• A simpler review of forecast financial performance
• The presentation and discussion of our findings is via video-conference
A Silver business health check is cheaper and quicker to complete than the Gold and is most appropriate for smaller and/or simpler businesses, typically with a single brand and product category, and probably not (yet) exporting to a significant degree.

Our Bronze business health check is a distinct service that:
• Covers only the financial aspects of your business, notably analysis of the current financial position and forecasts of future financial results
• Includes a review financial planning and controls
• Is conducted exclusively online
A Bronze business health check is the cheapest and quickest to complete and is most appropriate for businesses whose prime concern is their finances.

Of course, if you can’t decide between our business health checks or want to sample our services before you buy, you can always start with our Free Trial Diagnostic!

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Company Pulse business health check

Prevention is better than cure

Most of us recognise that preventative care is cheaper than curative care (or treatment), and more effective than palliative care (which just reduces the impact of symptoms). And not just in medicine, but in many activities. That’s why we have routine services for our cars, planned maintenance for our infrastructure and quality assurance in manufacturing.

It’s the reason why at Company Pulse we offer business health checks as the primary tool for improving the commercial and financial health of businesses. We think that if you want to help a business grow, step up to the next level, or even just survive, you need to know its strengths and weaknesses and how it can use them. One of our business health checks is the first step in understanding business potential, helping the management team think strategically about their business and actively planning its future direction.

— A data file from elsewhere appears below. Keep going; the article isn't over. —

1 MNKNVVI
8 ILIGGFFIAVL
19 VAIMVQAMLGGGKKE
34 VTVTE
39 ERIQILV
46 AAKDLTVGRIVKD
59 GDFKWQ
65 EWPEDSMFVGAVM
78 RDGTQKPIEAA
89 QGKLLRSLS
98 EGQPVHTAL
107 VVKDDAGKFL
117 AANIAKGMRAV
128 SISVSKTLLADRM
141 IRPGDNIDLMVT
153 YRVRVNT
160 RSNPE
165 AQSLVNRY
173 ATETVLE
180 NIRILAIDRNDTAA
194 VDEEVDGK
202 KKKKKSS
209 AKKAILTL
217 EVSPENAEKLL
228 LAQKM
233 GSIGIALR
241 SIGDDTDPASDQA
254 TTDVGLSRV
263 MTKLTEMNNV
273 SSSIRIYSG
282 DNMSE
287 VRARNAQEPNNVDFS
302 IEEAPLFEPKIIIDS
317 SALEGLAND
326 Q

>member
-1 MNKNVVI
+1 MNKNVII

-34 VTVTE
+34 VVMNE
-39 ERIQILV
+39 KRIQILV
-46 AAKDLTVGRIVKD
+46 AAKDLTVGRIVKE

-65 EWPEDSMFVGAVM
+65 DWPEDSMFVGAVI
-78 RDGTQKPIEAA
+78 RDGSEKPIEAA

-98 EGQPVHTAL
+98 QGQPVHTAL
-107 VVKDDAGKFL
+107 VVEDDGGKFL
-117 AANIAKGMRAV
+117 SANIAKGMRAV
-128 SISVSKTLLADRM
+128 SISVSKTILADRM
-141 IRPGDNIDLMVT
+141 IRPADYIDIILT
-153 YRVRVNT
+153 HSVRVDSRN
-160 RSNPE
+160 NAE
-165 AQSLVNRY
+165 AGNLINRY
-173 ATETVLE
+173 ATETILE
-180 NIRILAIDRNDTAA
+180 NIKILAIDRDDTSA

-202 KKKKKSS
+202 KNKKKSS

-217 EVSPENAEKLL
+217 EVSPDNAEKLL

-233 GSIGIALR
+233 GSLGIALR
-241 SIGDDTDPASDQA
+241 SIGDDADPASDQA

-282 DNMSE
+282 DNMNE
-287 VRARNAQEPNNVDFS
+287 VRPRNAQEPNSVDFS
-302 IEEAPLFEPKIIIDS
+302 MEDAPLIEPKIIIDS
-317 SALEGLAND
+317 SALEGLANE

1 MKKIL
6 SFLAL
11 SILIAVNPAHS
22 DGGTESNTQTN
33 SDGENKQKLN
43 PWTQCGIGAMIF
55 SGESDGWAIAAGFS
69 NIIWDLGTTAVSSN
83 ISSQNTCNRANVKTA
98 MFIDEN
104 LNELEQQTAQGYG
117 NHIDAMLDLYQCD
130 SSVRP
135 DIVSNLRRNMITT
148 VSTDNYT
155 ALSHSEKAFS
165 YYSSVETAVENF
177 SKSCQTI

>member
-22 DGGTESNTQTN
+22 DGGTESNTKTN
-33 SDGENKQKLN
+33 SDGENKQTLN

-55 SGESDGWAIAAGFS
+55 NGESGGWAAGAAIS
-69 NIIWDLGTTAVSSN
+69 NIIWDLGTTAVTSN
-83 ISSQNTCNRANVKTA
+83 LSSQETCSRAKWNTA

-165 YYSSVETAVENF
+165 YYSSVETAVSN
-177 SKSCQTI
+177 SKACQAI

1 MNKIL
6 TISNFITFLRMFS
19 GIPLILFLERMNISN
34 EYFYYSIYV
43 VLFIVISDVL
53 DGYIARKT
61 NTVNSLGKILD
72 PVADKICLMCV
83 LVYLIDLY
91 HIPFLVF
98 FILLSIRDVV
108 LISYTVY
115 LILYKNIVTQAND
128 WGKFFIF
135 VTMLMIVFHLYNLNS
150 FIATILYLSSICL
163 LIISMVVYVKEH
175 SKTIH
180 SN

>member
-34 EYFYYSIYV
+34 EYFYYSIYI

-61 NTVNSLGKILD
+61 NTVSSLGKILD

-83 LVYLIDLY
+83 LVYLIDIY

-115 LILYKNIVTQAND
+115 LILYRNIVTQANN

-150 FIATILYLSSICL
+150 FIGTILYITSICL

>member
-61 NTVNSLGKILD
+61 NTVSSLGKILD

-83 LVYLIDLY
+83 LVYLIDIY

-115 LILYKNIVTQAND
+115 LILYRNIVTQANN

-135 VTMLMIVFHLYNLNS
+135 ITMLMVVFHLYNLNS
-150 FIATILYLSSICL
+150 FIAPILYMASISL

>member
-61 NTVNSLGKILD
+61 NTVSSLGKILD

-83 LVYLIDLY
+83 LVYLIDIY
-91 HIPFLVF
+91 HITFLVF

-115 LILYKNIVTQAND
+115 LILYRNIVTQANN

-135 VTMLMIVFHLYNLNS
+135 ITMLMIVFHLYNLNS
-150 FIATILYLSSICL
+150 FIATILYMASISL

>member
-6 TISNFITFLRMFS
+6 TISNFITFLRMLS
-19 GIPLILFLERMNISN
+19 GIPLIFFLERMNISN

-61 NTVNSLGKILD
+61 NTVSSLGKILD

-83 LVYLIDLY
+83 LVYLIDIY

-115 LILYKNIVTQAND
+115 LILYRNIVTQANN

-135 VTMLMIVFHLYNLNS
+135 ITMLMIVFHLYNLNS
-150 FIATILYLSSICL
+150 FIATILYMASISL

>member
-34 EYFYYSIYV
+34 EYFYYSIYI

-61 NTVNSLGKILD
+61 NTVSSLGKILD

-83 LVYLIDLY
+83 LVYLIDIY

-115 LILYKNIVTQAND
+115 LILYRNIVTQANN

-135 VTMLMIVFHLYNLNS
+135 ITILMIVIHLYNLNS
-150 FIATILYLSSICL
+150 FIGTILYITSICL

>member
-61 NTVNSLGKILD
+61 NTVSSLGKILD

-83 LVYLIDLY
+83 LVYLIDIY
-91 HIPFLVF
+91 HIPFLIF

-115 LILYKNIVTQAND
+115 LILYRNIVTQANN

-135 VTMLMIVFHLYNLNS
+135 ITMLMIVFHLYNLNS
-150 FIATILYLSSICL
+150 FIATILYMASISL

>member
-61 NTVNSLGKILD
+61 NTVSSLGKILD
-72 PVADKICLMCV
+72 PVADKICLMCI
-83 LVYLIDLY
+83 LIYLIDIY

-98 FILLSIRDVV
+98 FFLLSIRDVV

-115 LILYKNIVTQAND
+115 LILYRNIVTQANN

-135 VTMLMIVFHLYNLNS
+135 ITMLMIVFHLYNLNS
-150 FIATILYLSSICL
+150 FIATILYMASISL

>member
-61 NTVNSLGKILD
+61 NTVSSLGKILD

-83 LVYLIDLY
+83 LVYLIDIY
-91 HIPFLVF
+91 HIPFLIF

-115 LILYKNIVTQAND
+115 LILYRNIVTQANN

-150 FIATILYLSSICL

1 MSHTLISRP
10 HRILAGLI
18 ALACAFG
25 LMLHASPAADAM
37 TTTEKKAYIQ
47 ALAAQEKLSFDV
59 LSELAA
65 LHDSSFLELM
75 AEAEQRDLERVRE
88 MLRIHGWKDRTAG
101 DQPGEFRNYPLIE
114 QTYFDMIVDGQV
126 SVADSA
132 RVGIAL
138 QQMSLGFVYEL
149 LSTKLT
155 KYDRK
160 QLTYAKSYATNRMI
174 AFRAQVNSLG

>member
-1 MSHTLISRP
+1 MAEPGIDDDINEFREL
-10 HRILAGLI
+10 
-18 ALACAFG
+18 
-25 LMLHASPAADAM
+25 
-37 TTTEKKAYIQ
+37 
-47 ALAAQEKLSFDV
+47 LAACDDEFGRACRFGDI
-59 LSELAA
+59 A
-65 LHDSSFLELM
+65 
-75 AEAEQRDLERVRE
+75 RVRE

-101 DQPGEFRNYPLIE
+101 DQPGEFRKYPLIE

The easy option, of course, in not to check your business health. But can you afford not to?

Back in the day, most people thought quality management systems were a nice-to-have that added costs to a business. But Armand V. Feigenbaum (in a 1956 Harvard Business Review article) showed to the contrary, that the costs of NOT taking preventative actions were almost always higher. The cost of quality failures generally far outweighed the costs of prevention. Feigenbaum’s work lead directly to the development Total Quality Management and Six Sigma. He defined four main cost areas (with typically increasing overall cost to the business):

Costs of Control
Prevention (planning, training, process control)
Appraisal (inspection, testing)

Costs of Failure
Internal failure (scrap, rework)